A picturesque location and an impressive wealth of finely preserved historic monuments have earned Sandomierz a reputation as one of the most beautiful towns in Poland. At one time it played a role of great importance in the life of the country, but nowadays it is simply a rural town of great beauty. The surroundings of Sandomierz are known for their scenic charm and an abundance of fascinating historic remnants.
The atmosphere of the town is unique, partly due to the split between its old and new sections, which are so explicitly separated from each other. As Sandomierz suffered relatively little damage during the two world wars, the remnants of its enormously rich 10-century long history survives to this day in their original form. The density of architectural and artistic gems is remarkable in an area so small. Most of them are located in the Old Town, set in almost rural surroundings. Worth seeing are the Market Square with its Gothic Cathedral and 14th century Gothic Town Hall, later redesigned in the Renaissance style; the 14th century Gothic Castle and Diocesan Museum full of curiosities. Sandomierz is a significant centre of religious activity with four historic churches located within this small town.
One very unusual attraction of Sandomierz is its underground passages, measuring some 470 m in length and going round the Gothic cellars of the local traders. Interesting sites near Sandomierz include Baranow Sandomierski (a small town famous for its castle nicknamed “Little Wawel”) and the Pepper Mountains with its 18-hectare nature reserve, from which one can delight in a panoramic view of Sandomierz.
Perched on a high cliff over the Vistula River in the Swietokrzyskie voivodship, Sandomierz covers a total area of 28.8 km2 and has 27,000 inhabitants. It is located about 240 km from Warsaw (see also: Warsaw short tours), 170 km from Krakow (check our excurions to Krakow) and 100 km from the border with Ukraine.
A great asset of Sandomierz is its beautiful location on the border of the Swietokrzyskie Mountains, the Sandomierska Dales and the Lubelska Upland. The sandy loess area where the town stands is cut through by a rich network of gorges – one of the best known is the Gorge of Queen Jadwiga, which is more than 400 metres long.
Sandomierz and its environs are favoured by a warm climate with an average annual temperature of approximately 8 degrees C.
Sandomierz developed during the early Middle Ages. The town’s location on significant trade routes beside the Vistula River led to its economic development and prosperity. What is more, Sandomierz played an important administrative role in the nation.
The town was first mentioned by Gall Anonim in a chronicle dating from the 11th century. In his will, King Boleslaw Krzywousty declared Sandomierz to be the capital of a duchy.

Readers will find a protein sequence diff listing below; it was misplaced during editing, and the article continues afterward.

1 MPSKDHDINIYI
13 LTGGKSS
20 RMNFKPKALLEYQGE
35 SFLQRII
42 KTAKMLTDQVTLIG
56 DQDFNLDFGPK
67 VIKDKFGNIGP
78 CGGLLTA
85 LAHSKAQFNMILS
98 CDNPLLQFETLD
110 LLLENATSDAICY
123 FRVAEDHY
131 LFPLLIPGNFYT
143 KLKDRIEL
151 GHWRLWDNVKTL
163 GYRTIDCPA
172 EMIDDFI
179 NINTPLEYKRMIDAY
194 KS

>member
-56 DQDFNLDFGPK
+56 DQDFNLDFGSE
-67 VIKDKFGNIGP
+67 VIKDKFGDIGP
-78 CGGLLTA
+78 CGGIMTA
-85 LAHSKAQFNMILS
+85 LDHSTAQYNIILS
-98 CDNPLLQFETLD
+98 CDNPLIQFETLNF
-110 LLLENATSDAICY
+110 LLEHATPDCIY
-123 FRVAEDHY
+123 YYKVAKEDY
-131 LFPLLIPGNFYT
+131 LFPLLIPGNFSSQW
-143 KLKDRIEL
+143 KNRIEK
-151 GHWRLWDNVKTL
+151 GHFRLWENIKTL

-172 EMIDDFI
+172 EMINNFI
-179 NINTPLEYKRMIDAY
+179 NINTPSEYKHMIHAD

The period of growth was interrupted in the 13th century by Tatar invasions. Sandomierz was given city rights before 1241 and maybe even prior to 1226. Then in 1286 it was given town rights under Magdeburg Law. Once the duchies had been united to form a single state, the Duchy of Sandomierskie was transformed into a voivodship.
In the 15th and 16th century Sandomierz quickly developed in all fields and its population rose to about 3,500 inhabitants. Magnificent sacral buildings were erected at this time, a visible proof of the citizens’ wealth.
Like many other Polish cities, Sandomierz suffered serious damage during the Swedish Deluge, and the work of destruction was completed when a great fire swept across the town in 1757. It ceased to be a prominent administrative centre and its further development was hindered when it became a border town as a consequence of the First Partition of Poland.
Under the Third Partition of Poland, Sandomierz was annexed by Austria and the town of Radom took over its remaining administrative functions.
Heavy fighting during the Polish-Austrian War of 1809 brought about further destruction of the town. By the resolution of Vienna Congress, Sandomierz became a part of the Kingdom of Poland. Sandomierz regained some of its former importance when it was made the capital of a diocese.
In the course of World War I, Sandomierz and its surrounding area became the site of military operations that resulted in considerable destruction of the town and in a reduction in the number of its inhabitants. Unavoidably, Sandomierz became a provincial town of no significance whatsoever.
The awakening came with Poland’s regaining independence. As early as the beginning of the 1920s the town’s image changed radically. With each passing year, Sandomierz became an increasingly dynamic centre of growth. An important stimulus for the economic development of Sandomierz was making it the capital of the Central Industrial Region.
The town flourished until 1939. Luckily, it wasn’t destroyed during World War II, and then on August 18, 1944 Red Army liberated Sandomierz. During the 1970’s much time, care and money was spent on renovating the old town, repairing the damage of centuries. Nowadays it is a popular destination of school trips during term time.